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Selling Old Collectible Vintage Art Print Ads on eBay

Updated on October 8, 2013
1939 Champion Spark Plugs Ad
1939 Champion Spark Plugs Ad
1939 Electric Range Ad
1939 Electric Range Ad
1948 Coca-Cola Ad
1948 Coca-Cola Ad
1953 Life Savers Ad
1953 Life Savers Ad
1956 Johnson's Baby Powder Ad
1956 Johnson's Baby Powder Ad
1957 Rambler Ad
1957 Rambler Ad

Selling Collectible Vintage Ads on eBay

Right smack dab in the middle of my vintage years, that cosmic calendar time half past the summer solstice and hopefully two to three decades before my last snowfall on this big blue marble, I am setting about to forge multiple streams of income...not for my benefit, mind you, but as trickles of liquid personal finance that will hopefully overrun the floodgates for my loving descendants.

Once upon a time, I worked as a baker. While I enjoyed the work and the delightful faces of those who enjoyed my products, the graveyard hours were weighing hard on both my body and psyche. I was therefore motivated to find alternative ways to earn a living.

About a dozen years ago, I discovered eBay. Initially, I sold fishing flies. But that took a toll on my already arthritic neck and back. The return on the labor-intensive investment wasn't good, and so I decided to sell the very fly tying materials and supplies I'd been using to make the flies. That proved to be a wise choice.

The income from such a venture, although steady, was nominal, and so I began to search for new niches on eBay.

About three months ago, I began researching sellers on eBay who were offering up collectible vintage print ads.

Instantly, I was fascinated. The nostalgic pull I experienced as I studied the images and item descriptions reinforced my hunch that this would be something I could really enjoy doing.

Here are the steps I took to get started...

First, I did my homework. I began diligently studying the successful sellers. What kinds of ads were they listing? How did they describe their items? Which sellers appeared to be selling the most? Why were they more successful than others? What prices were various sellers asking for?

I chose about ten sellers and sent each of them a list of questions. Some sellers never responded. Those who did respond graciously gave me a few pointers. One man said he'd worked many years to learn how to do it right, and he believed I would definitely understand why he was jealously guarding his expensive secrets.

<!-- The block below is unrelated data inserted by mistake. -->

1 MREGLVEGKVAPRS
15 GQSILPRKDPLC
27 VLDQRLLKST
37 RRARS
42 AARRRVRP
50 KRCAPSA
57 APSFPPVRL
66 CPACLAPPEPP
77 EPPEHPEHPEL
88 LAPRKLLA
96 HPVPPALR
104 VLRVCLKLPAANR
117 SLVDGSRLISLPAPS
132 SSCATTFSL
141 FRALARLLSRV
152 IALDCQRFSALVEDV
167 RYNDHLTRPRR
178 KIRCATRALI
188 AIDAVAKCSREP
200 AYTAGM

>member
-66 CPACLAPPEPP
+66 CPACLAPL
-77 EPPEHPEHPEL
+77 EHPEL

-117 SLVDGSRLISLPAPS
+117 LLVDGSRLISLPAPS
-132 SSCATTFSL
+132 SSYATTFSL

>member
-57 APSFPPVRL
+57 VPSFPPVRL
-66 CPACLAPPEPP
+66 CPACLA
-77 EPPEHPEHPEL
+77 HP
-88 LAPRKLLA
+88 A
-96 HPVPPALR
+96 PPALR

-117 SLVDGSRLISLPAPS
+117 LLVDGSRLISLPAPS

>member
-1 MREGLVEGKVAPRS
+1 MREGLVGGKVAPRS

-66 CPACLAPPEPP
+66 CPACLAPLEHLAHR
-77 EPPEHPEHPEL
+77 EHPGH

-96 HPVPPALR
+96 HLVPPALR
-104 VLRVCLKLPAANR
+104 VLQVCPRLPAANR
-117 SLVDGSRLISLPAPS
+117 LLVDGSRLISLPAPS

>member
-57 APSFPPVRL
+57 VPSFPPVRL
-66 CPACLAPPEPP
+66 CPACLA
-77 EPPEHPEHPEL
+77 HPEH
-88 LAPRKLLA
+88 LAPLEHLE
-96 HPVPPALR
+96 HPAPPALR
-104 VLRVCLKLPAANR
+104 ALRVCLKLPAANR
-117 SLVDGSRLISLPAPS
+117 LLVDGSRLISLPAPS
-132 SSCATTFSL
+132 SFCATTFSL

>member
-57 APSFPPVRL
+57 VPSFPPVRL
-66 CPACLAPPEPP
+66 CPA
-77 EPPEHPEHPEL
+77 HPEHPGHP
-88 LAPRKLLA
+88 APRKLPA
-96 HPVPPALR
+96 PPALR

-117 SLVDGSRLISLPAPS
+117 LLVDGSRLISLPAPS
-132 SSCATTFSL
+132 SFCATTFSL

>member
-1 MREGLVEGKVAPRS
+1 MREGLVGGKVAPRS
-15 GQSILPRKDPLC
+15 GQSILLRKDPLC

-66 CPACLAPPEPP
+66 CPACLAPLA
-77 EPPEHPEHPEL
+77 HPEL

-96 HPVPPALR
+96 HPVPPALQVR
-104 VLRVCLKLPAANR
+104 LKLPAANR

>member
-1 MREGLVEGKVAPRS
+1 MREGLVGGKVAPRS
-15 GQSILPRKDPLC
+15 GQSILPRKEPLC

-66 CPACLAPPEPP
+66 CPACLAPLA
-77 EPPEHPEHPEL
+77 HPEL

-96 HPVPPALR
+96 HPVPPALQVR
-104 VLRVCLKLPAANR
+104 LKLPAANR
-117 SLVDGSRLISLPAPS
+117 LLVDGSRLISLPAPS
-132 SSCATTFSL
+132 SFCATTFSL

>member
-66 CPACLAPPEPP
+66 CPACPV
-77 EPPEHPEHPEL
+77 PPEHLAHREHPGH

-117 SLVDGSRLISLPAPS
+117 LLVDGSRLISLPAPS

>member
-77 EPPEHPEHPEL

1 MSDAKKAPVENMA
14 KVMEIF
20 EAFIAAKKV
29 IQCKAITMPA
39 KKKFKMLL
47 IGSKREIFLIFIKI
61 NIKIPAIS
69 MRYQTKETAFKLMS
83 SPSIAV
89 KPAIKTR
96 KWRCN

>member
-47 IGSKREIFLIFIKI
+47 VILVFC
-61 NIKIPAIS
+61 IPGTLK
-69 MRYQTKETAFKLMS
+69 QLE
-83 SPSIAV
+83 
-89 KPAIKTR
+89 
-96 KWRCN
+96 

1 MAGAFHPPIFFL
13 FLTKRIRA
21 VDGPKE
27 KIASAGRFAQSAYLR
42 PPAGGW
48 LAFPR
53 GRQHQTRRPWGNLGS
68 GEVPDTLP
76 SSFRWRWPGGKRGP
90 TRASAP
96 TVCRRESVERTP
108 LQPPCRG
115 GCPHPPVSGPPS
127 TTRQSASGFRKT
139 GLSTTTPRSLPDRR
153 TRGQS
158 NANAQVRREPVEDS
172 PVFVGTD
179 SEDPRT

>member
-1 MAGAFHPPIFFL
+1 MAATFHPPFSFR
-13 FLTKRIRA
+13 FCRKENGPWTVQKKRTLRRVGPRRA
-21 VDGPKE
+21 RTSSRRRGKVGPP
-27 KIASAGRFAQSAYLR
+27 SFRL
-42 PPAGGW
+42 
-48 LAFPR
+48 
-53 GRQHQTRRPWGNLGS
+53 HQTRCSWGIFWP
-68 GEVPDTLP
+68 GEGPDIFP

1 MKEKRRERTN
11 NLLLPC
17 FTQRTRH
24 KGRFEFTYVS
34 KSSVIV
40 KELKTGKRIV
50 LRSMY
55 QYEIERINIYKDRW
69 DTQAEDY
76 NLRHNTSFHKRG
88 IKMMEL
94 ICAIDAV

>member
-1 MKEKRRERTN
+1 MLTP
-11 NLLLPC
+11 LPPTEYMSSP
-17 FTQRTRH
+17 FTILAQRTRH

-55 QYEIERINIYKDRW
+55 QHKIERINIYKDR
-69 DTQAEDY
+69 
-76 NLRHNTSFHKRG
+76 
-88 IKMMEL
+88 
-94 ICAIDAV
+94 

I quickly determined that I'd have to just jump in and do it. Still, the effort hadn't been wasted because it pushed me out of my comfort zone and motivated me to reach out to others, a trait that doesn't come easily to middle-aged and senior citizens.

My next step was to procure some inventory. I found four thrift stores in Walla Walla County that sold magazines. (In the early going, I sold old magazines...that is, until I discovered that I could get just as much from one ad as I could from selling the whole magazine.)

My wife and I also went to estate sales. At one estate sale, I took a huge chance and bought 180+ Life, Look, Saturday Evening Post, and McCall's magazines for $90. The following week, the woman who was running the sale called us back and offered me a great deal on Scientific American and National Geographic magazines--for another $17, I picked up another fifty magazines.

Another great find was a couple of boxes of National Geographic issues from the 1920s and 1950s that I purchased from the Country Store in downtown Walla Walla. The initial price was $65, but I lucked out and got them for 50% off due to the booth owner not wanting to renew her lease at that store.

Three months ago, I started this new niche on eBay. I posted a lot of the NG ads at a very inexpensive price. Being a newbie, I figured the best way to attract customers was to substantially undercut everyone else.

I soon learned that this was the bane of eBay entrepreneurship. To offer things at too cheap a price can actually backfire on a vendor. Customers may perceive the seller to be a fly by night or very inexperienced individual who didn't know what he was doing (and--in my case--they'd be absolutely correct!).

So I began experimenting with my prices...three months later, I think I'm comfortable with the general price range I set for my vintage ads.